Before this, The Guardian’s Xan Rice had called me on June 23, 2011 asking for my take on Jean-Leonard Rugambage’s murder. In this case, Rugambage, who was shot dead outside his house in Kigali on 24 June, had been declared by the police as a ‘revenge attack’ related to the genocide. My response was as straight forward as imaginable.

What then does this tell us?

1, there can never be a real political challenge for political power in Rwanda under President Paul Kagame.
2. Groupings or individuals can only be allowed to mount a challenge only when they add ‘value’ to Paul Kagame’s political machinations.

Understanding Kagame’s game plan post 2017

Charles Ndereyehe is a prominent opposition figure- he of the opposition party FDU Inkingi. Sometime ago, he had promised a precursor to an Arab-like spring in Rwanda by February 2017.

Ali Abdul Karim is a prominent opposition figure- he of the opposition party RNC. More than once, he has promised a ‘smart’ way of removing President Paul Kagame from power.

Thomas Nahimana, he of Ishema opposition party, promised me some time ago on a radio talk show that he will mobilise a UN brigade to protect his vote- a vote he has been denied a right to participate in!

Tharcisse karugarama, Rwanda’s former Justice Minister, faced Paul Kagame’s wrath when he said Kagame should respect the constitution and retire in 2017- by being fired from his ministerial post (less modest people will even reveal the physical wrath he faced in Village Urugwiro).

This brings us to Kagame’s game plan. Many a people interpreted Kagame’s vow not to run again after his second term as a mere talk- common practice among politicians. But to Kagame, this really wasn’t the case. He misled the public- both Rwandans and the international community- on purpose.

Robert Greene’s ‘The 48 Laws of Power’ is very instructive in explaining such situations. In a dicey period like this, a good general sends out feelers to check the pulse. One of the best ways to judge the mood is by playing weak or appear to be under siege. Then judge the reaction of the public. In the military, that would be equivalent to a tactical withdrawal.
When space is created after the general and his army have ‘retreated’, who assumes the vacuum? Who gloats and prepares his dancing shoes? Who speaks with confidence about the general in the past tense?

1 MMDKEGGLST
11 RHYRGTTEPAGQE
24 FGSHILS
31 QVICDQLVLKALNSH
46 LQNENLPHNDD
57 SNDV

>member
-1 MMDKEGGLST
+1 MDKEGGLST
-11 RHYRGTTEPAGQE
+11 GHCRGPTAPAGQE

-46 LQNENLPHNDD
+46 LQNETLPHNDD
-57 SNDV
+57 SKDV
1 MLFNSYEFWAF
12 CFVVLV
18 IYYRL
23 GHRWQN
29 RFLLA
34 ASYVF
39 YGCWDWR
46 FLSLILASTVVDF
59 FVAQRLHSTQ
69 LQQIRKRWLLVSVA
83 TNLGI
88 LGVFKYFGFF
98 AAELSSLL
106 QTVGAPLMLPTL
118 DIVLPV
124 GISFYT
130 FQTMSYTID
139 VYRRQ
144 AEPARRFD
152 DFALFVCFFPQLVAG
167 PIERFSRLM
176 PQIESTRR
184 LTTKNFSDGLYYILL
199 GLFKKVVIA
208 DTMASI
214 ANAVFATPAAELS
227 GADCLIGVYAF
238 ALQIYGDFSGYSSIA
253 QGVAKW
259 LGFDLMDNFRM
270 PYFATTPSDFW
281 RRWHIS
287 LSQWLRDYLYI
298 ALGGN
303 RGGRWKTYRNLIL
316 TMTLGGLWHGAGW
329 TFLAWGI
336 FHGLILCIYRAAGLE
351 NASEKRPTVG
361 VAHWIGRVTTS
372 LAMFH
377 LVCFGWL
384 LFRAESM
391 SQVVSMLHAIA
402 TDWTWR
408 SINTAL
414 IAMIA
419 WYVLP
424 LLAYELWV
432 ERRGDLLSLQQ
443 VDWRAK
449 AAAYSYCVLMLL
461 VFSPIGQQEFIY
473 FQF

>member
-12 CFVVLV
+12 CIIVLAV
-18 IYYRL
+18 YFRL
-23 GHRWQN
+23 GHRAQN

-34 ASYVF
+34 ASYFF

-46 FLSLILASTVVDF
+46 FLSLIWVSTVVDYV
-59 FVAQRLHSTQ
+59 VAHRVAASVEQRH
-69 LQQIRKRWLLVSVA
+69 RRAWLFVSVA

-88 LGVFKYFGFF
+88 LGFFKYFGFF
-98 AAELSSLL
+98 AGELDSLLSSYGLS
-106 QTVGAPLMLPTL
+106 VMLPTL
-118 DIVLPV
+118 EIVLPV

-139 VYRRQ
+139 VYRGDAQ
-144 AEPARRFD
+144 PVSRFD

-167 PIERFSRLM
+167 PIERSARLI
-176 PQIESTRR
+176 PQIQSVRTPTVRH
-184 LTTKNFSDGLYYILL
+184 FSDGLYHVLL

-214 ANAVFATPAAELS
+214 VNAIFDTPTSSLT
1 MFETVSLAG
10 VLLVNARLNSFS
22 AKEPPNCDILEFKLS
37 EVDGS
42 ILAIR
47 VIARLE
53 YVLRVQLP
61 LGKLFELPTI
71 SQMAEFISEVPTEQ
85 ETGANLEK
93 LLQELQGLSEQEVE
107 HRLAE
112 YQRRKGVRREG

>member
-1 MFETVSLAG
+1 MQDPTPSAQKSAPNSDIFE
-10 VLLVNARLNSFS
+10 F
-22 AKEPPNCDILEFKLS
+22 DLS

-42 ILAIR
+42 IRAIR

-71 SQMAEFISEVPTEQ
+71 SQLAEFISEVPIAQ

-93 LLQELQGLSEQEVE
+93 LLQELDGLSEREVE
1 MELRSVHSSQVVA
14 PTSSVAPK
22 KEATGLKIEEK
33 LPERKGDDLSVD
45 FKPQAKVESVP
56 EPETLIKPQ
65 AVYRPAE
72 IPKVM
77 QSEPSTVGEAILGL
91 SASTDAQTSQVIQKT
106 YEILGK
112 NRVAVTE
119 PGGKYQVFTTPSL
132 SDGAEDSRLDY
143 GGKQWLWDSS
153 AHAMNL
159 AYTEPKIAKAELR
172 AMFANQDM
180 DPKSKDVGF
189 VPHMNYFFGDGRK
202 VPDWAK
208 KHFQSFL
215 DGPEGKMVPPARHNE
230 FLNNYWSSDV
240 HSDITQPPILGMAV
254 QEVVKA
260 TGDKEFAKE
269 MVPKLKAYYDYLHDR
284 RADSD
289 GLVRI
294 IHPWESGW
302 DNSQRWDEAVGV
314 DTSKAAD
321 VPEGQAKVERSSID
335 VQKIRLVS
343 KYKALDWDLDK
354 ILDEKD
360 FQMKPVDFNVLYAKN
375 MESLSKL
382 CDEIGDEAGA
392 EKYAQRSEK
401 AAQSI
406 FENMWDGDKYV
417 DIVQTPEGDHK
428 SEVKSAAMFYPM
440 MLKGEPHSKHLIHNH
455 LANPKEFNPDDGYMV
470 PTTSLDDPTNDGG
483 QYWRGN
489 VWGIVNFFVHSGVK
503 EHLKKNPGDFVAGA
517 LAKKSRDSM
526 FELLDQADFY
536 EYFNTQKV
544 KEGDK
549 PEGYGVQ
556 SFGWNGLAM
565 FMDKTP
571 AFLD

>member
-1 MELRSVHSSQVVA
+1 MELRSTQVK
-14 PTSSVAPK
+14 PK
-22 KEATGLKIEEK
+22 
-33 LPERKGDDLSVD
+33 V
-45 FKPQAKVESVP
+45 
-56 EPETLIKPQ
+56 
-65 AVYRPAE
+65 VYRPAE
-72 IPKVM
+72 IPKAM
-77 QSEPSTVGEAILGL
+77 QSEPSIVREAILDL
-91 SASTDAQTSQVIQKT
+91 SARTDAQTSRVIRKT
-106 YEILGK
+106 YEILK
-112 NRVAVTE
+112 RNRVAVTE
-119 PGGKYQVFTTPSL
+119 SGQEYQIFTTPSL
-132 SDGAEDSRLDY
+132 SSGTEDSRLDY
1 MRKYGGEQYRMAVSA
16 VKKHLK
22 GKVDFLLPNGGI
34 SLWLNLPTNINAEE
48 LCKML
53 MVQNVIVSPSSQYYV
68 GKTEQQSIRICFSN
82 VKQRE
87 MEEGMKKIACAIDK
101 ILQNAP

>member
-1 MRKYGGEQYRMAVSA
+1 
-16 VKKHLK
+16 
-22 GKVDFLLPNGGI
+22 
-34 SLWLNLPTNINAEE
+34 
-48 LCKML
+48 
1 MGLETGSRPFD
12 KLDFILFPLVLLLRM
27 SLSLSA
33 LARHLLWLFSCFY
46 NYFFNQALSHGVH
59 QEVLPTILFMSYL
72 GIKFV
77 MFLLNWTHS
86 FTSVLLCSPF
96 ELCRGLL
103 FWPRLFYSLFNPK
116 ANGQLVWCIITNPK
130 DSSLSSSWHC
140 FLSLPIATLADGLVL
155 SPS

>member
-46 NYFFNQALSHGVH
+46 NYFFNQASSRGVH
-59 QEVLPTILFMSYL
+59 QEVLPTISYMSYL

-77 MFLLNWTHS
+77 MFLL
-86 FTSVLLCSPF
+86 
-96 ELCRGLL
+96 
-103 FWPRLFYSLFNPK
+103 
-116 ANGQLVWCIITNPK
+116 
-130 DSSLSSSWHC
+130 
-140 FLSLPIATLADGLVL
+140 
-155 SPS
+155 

Secondly, ‘phantom’ guerrilla groups may spring out and reach out to people and spheres that are ostensibly hostile to the General. They act as a bait to tempt the willing into ‘fighting the general’ and his establishment.
Who gets excited, speaks ill and with confidence against the general? When this happens who uses the past tense when discussing the general? Who expresses willingness and sympathy for those against the general? Who promises support to them?

The other group who are vulnerable in this period are those who prove to be dangerously strong-headed and recalcitrant. These are simply associated with the ‘bad guys fighting the general’ and are held on a leash.

Their story will be one of house searches, court, jail, bail and all manner of endless harassment plus inconveniences that will only end if they become compliant.
But there are those who get mileage out of this situation. It justifies suspension of parts of the Constitution to reign in opponents. There is also the case of classified expenditure for covert and overt operation ‘for the security of citizens.

That is what he literally did to the likes of Sebarenzi Kabuye and Tharcisse Karugarama.
This will be a replay post 2017. Only the naive will fall for it.

NEXT: We look into how organized devils achieve more than disorganized angels (case studies being RPF (and And African ruling parties) vis-à-vis opposition parties).